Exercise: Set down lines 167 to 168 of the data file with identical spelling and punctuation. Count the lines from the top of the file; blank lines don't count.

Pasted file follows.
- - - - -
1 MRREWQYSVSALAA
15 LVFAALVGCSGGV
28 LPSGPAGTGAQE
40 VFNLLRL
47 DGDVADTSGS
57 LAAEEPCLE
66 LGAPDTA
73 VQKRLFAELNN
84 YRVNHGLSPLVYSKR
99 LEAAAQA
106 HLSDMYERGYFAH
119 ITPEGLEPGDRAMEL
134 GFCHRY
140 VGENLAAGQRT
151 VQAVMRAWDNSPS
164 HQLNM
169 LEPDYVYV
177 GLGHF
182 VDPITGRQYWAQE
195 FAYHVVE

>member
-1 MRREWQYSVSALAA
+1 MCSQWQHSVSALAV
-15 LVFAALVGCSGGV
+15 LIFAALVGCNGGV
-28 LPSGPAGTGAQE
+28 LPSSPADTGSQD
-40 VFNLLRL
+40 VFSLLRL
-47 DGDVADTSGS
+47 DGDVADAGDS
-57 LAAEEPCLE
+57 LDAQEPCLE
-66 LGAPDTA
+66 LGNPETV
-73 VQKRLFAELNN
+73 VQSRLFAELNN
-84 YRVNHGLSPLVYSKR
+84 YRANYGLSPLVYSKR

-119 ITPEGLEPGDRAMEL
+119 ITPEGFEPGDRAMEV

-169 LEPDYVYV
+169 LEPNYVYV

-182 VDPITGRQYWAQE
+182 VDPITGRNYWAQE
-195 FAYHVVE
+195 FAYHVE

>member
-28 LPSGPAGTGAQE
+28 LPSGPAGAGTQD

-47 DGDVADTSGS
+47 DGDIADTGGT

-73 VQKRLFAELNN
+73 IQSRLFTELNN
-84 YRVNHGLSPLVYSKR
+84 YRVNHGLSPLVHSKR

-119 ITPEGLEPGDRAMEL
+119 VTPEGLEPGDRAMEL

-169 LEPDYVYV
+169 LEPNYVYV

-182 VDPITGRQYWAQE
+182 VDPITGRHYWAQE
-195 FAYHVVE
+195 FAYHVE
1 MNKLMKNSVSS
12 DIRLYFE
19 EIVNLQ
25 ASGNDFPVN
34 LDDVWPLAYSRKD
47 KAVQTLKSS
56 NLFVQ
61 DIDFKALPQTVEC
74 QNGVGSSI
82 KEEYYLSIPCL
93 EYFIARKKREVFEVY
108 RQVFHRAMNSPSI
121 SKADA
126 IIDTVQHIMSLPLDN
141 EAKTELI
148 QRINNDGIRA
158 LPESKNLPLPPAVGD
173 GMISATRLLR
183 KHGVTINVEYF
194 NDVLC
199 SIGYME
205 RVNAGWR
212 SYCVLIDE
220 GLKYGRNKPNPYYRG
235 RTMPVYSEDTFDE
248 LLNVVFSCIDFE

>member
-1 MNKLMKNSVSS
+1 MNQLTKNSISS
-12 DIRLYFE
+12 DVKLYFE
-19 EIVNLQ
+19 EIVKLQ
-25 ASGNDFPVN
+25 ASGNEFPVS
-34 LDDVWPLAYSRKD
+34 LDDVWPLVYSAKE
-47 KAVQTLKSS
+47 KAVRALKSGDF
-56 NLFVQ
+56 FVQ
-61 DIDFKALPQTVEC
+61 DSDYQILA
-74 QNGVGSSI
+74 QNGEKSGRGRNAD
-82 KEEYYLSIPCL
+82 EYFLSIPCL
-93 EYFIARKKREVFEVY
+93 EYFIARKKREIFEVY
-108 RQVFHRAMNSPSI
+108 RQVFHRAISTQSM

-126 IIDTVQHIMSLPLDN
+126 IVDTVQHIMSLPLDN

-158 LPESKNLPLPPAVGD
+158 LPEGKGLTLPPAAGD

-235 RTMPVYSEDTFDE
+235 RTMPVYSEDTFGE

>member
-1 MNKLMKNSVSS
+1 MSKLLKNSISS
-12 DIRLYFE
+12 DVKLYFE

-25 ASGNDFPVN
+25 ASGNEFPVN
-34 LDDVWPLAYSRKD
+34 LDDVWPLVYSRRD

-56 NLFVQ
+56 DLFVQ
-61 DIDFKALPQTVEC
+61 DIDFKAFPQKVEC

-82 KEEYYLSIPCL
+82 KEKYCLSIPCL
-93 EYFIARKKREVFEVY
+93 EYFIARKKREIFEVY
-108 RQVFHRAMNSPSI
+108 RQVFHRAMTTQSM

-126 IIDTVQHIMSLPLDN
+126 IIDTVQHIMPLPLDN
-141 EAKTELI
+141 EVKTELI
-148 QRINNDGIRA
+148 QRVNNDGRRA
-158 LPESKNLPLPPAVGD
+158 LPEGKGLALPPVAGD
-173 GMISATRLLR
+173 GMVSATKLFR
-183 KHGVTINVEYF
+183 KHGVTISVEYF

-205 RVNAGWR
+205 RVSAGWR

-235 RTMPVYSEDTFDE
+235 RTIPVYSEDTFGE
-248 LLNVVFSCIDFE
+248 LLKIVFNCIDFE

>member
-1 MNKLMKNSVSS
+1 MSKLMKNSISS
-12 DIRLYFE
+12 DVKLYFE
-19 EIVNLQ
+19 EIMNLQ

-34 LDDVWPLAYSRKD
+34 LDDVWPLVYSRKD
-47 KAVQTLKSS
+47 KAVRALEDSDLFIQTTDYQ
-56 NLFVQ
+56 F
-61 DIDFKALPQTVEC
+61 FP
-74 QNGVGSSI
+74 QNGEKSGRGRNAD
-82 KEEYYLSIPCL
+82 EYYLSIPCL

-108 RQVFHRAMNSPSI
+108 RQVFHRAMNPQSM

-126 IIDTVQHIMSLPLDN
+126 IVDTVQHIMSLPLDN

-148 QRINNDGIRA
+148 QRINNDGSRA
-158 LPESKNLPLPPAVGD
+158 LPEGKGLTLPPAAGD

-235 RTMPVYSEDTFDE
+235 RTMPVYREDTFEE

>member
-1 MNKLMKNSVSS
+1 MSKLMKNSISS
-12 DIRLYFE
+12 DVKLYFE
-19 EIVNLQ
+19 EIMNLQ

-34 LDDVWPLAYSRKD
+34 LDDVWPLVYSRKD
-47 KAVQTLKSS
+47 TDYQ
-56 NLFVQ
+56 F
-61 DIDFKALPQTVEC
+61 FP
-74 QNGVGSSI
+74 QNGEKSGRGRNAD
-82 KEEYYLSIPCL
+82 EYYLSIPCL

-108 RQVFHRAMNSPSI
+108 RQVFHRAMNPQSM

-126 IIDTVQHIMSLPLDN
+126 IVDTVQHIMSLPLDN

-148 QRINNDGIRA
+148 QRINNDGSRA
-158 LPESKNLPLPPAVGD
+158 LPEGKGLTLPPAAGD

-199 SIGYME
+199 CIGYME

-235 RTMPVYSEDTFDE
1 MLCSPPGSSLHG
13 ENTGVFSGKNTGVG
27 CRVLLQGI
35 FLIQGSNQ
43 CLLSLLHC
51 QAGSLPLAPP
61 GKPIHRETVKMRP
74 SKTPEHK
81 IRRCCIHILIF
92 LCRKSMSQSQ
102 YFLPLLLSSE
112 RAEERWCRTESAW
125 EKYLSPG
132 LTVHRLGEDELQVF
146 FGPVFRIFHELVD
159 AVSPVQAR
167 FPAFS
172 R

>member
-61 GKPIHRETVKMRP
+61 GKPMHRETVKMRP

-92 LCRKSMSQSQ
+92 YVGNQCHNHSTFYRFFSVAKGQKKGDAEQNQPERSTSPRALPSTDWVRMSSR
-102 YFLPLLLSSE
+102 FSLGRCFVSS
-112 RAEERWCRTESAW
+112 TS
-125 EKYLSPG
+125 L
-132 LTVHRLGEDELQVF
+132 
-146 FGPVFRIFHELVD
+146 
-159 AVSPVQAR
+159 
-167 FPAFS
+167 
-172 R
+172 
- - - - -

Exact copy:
+34 LDDVWPLVYSRKD
-47 KAVQTLKSS